Photograph by Daniel Acker—Bloomberg via Getty Images
By Chris Morris
July 14, 2015

You probably saw it coming the minute Amazon announced Prime Day. Once the online retailer’s marketing machine declared the event would be “filled with more deals than Black Friday,” there was zero chance that Walmart and other competitors wouldn’t offer a competing sale—something they did within days.

The sales will undoubtedly cause a spike in revenues for all of the companies involved, but whether they will achieve some of the unspoken goals is a bit more questionable.

Will Amazon (AMZN) see a bump in Prime memberships? And what does the company have to gain long-term from this?

If nothing else, that sales spike could be a notable one.

The National Retail Federation has been tracking “Christmas in July” sales for several years. And it turns out the marketing stunt works—quite well, actually. July is one of the bigger months for retailers, according to Kathy Grannis Allen, senior director of media relations for the NRF, with sales typically reaching between $65-$70 billion in July and August (though some of that, certainly, is from back to school shopping as well).

And with Walmart (WMT) and Target (TGT) both reciprocating with their own Black Friday-like events, those numbers are likely to climb even higher this year.

As for the initial purpose of Prime Day, though—driving more members to Amazon Prime—that’s less of a sure thing.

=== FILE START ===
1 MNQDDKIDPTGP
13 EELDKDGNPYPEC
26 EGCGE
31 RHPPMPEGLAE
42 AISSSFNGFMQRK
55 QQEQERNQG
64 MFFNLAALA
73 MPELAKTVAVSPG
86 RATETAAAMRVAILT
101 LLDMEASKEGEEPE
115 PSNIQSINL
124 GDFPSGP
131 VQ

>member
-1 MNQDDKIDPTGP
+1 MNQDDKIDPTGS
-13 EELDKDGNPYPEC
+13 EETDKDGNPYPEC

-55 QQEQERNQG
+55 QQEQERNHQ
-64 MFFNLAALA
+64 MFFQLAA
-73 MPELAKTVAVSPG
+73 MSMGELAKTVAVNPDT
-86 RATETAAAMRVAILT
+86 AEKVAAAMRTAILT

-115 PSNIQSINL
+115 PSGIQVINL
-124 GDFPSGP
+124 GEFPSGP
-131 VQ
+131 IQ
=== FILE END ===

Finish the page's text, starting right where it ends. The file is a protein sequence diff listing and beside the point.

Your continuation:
“The prime drivers of Prime membership are fast shipping, access to discounted shipping, and access to Prime Instant Video,” says Colin Sebastian, senior research analyst with R.W. Baird & Co. “I think a shopping holiday like this is a bonus, but it’s not a driver of Prime subscriptions.”

What Prime Day can be, though—and what Amazon is likely hoping it will become—is another tentpole retail event. And even though the WWE-like theatrics between the retailer and Walmart are already thick, Amazon’s competitors are likely just as eager to see that happen.

“Consumers seem to like these e-shopping days,” says Sebastian. “They can point to a date on their calendar when they can get discounts on things they plan on buying. … Amazon has seen some of the success of not only Cyber Monday, which is another manufactured holiday, but in China, where Singles Day (Nov. 11) has been a very successful day to generate sales.”

Very successful might be an understatement. China-based e-commerce company Alibaba last year generated sales of more than $9 billion in 24 hours on the online shopping day. Between the shopping holiday’s launch in 2009 and 2013, sales increased 5,740%.

No one’s expecting an increase anywhere near that big with Prime Day (or Black Friday in July or whichever term eventually catches hold for the event—assuming shoppers actually turn it into an event). But Sebastian says Amazon’s instincts about a mid-year bargain blowout could prove prescient.

“It will probably a modest impact this year, but knowing Amazon, they’ve probably stumbled onto something good,” he says. “And when we’re talking about this next year or a year later, it’ll probably be a big deal.”

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